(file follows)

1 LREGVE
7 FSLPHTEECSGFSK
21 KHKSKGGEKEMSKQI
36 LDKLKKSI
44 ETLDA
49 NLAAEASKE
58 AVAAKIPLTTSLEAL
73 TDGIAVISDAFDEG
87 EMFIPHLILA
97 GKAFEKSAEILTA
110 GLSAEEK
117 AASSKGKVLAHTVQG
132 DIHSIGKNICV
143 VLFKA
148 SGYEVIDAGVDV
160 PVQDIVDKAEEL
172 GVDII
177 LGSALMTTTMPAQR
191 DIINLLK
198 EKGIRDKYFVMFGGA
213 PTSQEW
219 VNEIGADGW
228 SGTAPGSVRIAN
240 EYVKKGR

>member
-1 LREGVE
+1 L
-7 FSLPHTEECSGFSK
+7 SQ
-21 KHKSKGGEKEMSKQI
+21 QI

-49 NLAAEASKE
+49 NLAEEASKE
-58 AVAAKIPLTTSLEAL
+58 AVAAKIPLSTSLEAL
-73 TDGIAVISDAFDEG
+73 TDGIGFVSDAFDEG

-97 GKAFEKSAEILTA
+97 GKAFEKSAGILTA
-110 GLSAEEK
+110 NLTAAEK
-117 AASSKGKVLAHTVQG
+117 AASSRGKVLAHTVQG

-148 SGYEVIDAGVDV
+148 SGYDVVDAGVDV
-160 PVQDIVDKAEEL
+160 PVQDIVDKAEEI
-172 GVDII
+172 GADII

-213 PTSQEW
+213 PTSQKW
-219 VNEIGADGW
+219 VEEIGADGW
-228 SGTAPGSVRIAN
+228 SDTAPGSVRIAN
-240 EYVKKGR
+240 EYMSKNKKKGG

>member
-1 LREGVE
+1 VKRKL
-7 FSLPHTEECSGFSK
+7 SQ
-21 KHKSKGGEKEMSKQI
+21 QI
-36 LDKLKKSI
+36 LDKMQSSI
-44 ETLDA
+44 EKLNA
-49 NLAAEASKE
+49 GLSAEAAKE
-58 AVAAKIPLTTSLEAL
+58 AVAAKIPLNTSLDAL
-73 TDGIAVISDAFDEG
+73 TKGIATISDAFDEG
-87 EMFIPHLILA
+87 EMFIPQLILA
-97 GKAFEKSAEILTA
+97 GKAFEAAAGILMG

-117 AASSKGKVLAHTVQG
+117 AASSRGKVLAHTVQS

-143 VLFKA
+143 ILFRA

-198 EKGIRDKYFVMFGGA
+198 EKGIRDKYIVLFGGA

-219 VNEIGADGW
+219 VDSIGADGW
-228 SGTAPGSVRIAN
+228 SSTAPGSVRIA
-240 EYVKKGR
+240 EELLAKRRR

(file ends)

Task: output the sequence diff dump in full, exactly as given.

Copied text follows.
1 LREGVE
7 FSLPHTEECSGFSK
21 KHKSKGGEKEMSKQI
36 LDKLKKSI
44 ETLDA
49 NLAAEASKE
58 AVAAKIPLTTSLEAL
73 TDGIAVISDAFDEG
87 EMFIPHLILA
97 GKAFEKSAEILTA
110 GLSAEEK
117 AASSKGKVLAHTVQG
132 DIHSIGKNICV
143 VLFKA
148 SGYEVIDAGVDV
160 PVQDIVDKAEEL
172 GVDII
177 LGSALMTTTMPAQR
191 DIINLLK
198 EKGIRDKYFVMFGGA
213 PTSQEW
219 VNEIGADGW
228 SGTAPGSVRIAN
240 EYVKKGR

>member
-1 LREGVE
+1 L
-7 FSLPHTEECSGFSK
+7 SQ
-21 KHKSKGGEKEMSKQI
+21 QI

-49 NLAAEASKE
+49 NLAEEASKE
-58 AVAAKIPLTTSLEAL
+58 AVAAKIPLSTSLEAL
-73 TDGIAVISDAFDEG
+73 TDGIGFVSDAFDEG

-97 GKAFEKSAEILTA
+97 GKAFEKSAGILTA
-110 GLSAEEK
+110 NLTAAEK
-117 AASSKGKVLAHTVQG
+117 AASSRGKVLAHTVQG

-148 SGYEVIDAGVDV
+148 SGYDVVDAGVDV
-160 PVQDIVDKAEEL
+160 PVQDIVDKAEEI
-172 GVDII
+172 GADII

-213 PTSQEW
+213 PTSQKW
-219 VNEIGADGW
+219 VEEIGADGW
-228 SGTAPGSVRIAN
+228 SDTAPGSVRIAN
-240 EYVKKGR
+240 EYMSKNKKKGG

>member
-1 LREGVE
+1 VKRKL
-7 FSLPHTEECSGFSK
+7 SQ
-21 KHKSKGGEKEMSKQI
+21 QI
-36 LDKLKKSI
+36 LDKMQSSI
-44 ETLDA
+44 EKLNA
-49 NLAAEASKE
+49 GLSAEAAKE
-58 AVAAKIPLTTSLEAL
+58 AVAAKIPLNTSLDAL
-73 TDGIAVISDAFDEG
+73 TKGIATISDAFDEG
-87 EMFIPHLILA
+87 EMFIPQLILA
-97 GKAFEKSAEILTA
+97 GKAFEAAAGILMG

-117 AASSKGKVLAHTVQG
+117 AASSRGKVLAHTVQS

-143 VLFKA
+143 ILFRA

-198 EKGIRDKYFVMFGGA
+198 EKGIRDKYIVLFGGA

-219 VNEIGADGW
+219 VDSIGADGW
-228 SGTAPGSVRIAN
+228 SSTAPGSVRIA
-240 EYVKKGR
+240 EELLAKRRR